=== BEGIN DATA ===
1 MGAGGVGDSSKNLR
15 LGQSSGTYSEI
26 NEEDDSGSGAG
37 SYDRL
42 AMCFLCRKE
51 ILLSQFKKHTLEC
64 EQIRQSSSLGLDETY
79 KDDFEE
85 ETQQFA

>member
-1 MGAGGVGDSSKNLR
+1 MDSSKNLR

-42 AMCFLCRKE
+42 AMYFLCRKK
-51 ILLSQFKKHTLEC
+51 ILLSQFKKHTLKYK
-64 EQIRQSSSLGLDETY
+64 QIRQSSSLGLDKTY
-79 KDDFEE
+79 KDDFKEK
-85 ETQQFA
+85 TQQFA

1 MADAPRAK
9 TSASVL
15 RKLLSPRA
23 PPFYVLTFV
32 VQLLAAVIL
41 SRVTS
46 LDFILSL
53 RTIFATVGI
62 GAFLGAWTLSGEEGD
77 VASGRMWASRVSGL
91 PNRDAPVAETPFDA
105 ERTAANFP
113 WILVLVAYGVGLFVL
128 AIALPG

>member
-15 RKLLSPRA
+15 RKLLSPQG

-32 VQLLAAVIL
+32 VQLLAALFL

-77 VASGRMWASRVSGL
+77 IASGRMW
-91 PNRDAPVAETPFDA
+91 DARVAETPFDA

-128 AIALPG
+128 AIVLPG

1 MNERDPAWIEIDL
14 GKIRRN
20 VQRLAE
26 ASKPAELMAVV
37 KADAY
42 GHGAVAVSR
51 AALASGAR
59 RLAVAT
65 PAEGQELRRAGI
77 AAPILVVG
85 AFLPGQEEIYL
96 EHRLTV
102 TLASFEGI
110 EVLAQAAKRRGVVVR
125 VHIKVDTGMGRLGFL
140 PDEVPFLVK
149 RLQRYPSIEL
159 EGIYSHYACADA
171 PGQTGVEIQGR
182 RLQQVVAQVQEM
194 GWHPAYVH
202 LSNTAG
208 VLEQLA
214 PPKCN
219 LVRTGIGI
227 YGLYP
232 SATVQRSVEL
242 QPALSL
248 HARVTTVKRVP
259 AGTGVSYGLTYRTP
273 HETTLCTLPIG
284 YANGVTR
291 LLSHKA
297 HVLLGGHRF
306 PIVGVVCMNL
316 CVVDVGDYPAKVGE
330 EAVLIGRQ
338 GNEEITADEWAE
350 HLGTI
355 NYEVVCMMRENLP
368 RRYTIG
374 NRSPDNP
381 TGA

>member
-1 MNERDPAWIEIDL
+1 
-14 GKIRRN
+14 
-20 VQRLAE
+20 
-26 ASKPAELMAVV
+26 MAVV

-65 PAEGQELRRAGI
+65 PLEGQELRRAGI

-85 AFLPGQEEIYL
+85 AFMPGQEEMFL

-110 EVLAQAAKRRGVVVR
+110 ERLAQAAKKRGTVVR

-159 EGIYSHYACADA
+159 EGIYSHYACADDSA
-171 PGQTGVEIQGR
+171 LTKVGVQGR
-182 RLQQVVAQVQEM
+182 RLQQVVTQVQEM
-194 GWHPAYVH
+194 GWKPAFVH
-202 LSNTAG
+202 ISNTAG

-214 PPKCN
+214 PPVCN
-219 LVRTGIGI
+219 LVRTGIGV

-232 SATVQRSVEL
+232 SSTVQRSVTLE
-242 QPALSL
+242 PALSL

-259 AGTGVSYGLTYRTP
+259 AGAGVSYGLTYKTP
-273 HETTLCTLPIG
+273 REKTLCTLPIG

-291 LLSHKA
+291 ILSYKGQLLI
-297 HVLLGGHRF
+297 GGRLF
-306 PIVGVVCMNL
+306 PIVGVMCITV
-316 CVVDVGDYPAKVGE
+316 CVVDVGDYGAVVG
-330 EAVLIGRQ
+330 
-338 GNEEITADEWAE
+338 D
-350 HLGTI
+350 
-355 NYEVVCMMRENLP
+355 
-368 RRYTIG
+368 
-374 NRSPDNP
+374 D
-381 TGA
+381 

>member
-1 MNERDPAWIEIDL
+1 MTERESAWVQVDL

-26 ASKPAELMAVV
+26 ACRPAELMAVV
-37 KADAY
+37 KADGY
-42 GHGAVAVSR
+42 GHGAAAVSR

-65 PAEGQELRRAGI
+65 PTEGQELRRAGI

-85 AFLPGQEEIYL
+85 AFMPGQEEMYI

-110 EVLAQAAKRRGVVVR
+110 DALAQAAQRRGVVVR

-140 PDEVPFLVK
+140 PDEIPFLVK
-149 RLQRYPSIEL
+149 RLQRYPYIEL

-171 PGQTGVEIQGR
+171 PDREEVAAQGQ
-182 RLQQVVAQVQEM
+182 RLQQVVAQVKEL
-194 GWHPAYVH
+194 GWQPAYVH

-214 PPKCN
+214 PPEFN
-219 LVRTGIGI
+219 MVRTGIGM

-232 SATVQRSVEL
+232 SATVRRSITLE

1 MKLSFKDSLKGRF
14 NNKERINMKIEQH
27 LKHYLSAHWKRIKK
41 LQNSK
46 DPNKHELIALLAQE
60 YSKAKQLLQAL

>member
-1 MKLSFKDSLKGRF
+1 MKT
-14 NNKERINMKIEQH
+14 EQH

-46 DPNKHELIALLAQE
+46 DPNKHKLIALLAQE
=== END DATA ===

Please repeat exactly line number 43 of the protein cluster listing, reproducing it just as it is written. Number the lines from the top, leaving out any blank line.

+77 IASGRMW